Where Are the Facts on Breast Implants?
Largely influenced by pop culture icons suggesting her breasts were inadequate, Denee Dimiceli felt unhappy about the size of her breasts. At age 27, she opted for breast augmentation despite her spouse’s reassurances that her breasts were fine.
Dimiceli’s decision isn’t surprising. Ads promoting breast augmentation abound. “Envision Your New Breasts!” “Fast Breast Enlargement!” promotions boast. Such ads are proliferating, and they are aimed at younger audiences, who are choosing augmentation at increasing rates.
Wendi Myers had a different experience from Dimiceli’s. She wanted to have her implants removed. Having suffered unexplained dizziness, hair loss, and fatigue, she believed her silicone implants were to blame. When Myers’s implants were removed, she was shocked by the gelatinous material that was excised.
Dimiceli and Myers are featured, along with plastic surgeons and family members, in a film by Carol Cianutti called Absolutely Safe. Cianutti’s mother suffered from the effects of silicone implants, but the film is open-minded, apolitical, and deeply important.
One reason is that breast augmentation has tripled since 1997. In 2013 alone, almost 300,000 women and teenagers had breast-enlarging surgery, using either silicone or saline implants (which are encased in silicone). Another 100,000 breast cancer patients had post-mastectomy reconstruction, often using implants. According to the 2013 Plastic Surgery Statistics Report, breast implants were the most common cosmetic surgery among women ages 20 to 29, with more than 83,600 procedures done.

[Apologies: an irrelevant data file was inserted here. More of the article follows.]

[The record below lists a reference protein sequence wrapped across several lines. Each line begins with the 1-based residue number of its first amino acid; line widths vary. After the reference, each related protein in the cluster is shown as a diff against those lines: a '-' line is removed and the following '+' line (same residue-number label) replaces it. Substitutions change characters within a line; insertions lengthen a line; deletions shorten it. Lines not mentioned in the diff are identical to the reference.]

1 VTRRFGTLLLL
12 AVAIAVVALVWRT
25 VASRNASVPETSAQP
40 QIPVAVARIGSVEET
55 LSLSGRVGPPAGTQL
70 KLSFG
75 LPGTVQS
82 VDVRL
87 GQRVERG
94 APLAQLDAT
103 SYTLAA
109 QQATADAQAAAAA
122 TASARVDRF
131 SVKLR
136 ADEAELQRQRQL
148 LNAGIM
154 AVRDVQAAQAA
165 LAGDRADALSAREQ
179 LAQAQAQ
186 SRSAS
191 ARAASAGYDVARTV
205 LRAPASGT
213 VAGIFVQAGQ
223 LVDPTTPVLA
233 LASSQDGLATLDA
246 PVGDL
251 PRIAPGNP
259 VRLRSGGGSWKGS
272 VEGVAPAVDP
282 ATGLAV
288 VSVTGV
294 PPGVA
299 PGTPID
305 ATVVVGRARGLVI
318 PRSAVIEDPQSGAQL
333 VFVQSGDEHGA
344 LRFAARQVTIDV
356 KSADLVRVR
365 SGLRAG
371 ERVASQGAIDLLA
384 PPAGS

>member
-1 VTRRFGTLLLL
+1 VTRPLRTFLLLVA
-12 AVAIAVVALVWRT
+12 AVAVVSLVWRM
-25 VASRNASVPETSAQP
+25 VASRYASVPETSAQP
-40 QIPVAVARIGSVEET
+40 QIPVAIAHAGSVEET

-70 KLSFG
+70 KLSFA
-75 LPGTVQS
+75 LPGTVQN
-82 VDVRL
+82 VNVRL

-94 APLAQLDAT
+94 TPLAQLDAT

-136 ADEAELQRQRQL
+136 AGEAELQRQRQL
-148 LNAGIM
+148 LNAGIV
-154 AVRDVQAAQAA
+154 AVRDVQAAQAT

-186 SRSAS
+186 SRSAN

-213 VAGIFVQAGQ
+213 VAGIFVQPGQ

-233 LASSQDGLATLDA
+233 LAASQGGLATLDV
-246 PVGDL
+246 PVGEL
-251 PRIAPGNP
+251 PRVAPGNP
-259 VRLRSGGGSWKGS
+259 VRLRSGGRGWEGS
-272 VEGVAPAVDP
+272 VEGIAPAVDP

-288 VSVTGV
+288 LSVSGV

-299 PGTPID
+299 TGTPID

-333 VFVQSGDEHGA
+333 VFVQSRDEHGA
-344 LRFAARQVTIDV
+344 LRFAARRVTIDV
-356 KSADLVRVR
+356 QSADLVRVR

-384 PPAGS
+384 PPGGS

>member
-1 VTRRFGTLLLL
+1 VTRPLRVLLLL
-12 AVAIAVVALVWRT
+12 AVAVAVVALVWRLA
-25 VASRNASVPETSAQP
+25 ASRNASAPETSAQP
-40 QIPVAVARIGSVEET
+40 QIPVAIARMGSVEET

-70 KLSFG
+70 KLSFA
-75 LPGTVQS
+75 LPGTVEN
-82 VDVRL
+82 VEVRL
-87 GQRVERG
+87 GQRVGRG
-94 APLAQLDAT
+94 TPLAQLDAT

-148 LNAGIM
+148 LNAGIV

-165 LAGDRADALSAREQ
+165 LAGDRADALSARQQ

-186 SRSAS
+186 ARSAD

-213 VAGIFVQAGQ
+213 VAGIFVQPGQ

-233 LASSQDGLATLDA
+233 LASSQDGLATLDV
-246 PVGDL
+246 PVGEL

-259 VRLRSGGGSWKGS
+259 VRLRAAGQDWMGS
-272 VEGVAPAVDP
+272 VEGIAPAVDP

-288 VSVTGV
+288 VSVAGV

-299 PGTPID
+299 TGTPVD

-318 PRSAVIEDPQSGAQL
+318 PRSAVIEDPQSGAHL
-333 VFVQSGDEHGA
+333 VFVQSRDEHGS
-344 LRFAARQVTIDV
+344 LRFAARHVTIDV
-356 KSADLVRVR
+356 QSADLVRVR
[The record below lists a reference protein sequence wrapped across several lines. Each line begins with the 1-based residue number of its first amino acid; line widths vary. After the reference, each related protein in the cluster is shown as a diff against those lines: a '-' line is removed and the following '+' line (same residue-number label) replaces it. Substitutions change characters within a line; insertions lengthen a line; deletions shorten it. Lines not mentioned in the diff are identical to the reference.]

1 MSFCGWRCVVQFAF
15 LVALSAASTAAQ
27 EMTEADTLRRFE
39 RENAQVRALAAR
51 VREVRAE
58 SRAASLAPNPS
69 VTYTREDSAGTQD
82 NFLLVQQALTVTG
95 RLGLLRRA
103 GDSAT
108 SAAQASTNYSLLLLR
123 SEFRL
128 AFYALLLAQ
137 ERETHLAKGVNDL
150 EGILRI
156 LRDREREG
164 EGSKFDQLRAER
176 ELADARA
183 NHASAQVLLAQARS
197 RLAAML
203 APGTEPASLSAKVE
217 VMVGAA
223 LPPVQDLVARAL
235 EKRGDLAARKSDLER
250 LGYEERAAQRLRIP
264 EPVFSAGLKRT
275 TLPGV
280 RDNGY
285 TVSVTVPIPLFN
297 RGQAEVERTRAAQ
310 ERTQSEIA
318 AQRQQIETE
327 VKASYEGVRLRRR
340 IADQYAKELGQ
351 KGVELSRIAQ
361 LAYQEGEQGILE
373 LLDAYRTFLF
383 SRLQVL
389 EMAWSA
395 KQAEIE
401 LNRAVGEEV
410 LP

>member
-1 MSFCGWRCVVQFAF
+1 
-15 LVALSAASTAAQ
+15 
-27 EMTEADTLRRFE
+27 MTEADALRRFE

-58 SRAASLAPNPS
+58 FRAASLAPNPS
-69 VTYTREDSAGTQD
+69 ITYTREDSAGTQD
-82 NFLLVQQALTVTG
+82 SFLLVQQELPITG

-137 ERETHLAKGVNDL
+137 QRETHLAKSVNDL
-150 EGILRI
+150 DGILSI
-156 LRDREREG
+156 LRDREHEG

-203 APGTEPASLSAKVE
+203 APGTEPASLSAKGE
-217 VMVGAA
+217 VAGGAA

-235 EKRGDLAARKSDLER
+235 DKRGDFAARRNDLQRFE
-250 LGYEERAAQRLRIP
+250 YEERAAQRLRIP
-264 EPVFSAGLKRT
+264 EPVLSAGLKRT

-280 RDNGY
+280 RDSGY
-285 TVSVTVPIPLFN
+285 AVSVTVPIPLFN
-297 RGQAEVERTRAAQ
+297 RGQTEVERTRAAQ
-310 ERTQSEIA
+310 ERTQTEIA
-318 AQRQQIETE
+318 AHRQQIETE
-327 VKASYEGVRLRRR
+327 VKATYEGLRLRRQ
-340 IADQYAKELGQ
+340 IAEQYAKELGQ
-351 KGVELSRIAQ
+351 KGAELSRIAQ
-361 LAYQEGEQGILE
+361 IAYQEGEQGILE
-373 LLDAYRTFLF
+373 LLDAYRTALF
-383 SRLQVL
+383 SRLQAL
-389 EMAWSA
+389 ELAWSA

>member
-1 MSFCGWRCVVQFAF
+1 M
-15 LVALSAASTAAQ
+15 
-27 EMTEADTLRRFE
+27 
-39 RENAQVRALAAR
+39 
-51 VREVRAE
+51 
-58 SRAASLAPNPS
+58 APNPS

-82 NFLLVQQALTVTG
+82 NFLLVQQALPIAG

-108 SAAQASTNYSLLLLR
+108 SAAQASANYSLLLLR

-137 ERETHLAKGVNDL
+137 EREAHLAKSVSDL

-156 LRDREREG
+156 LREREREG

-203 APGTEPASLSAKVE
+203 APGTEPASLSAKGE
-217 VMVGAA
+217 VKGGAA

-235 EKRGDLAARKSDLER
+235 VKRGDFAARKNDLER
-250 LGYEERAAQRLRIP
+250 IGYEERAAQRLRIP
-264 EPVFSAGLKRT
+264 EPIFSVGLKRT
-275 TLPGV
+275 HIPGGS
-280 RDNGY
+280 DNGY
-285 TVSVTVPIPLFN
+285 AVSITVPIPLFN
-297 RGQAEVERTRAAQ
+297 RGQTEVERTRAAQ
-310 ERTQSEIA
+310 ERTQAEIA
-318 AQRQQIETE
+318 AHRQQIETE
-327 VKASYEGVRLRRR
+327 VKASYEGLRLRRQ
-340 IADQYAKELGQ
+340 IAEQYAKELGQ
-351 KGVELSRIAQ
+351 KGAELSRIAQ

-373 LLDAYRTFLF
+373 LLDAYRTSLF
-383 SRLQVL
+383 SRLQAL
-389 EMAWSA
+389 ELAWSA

But what do women know about the safety of breast implants? Not a whole lot, according to the trusted women’s health advocacy group Our Bodies Ourselves. As executive director Judy Norsigian has noted, “One of our challenges is helping the public understand that absence of evidence of harm is not the same as proof of safety. Many people assume breast implants are safe because the FDA allows them to be marketed.”
Karuna Jaggar, executive director of Breast Cancer Action, an activist watchdog organization, agrees. “There’s a shortage of information about the safety of breast implants that limits women’s ability to make truly informed decisions,” she said. “With any procedure it’s always important to balance risks and benefits, but an industry that stands to benefit all too often minimizes risk.”
The FDA did not require companies selling silicone implants to prove their implants were safe until 1991, after they had been used for nearly 30 years. And not until 2000 did the FDA require saline implant manufacturers to prove their implants were safe.
In 2011, two manufacturers were conditionally approved by the FDA to produce silicone implants in the U.S. The two companies were required to conduct 10-year studies on more than 40,000 women with implants. According to the National Center for Health Research (NCHR), a Washington, DC-based health research organization, one of the companies, Mentor, did such a poor job that consumers and public health experts called for the FDA to rescind its approval of Mentor to make silicone implants. The other company, Allergan, lost track of nearly half of their augmentation patients within the first two years.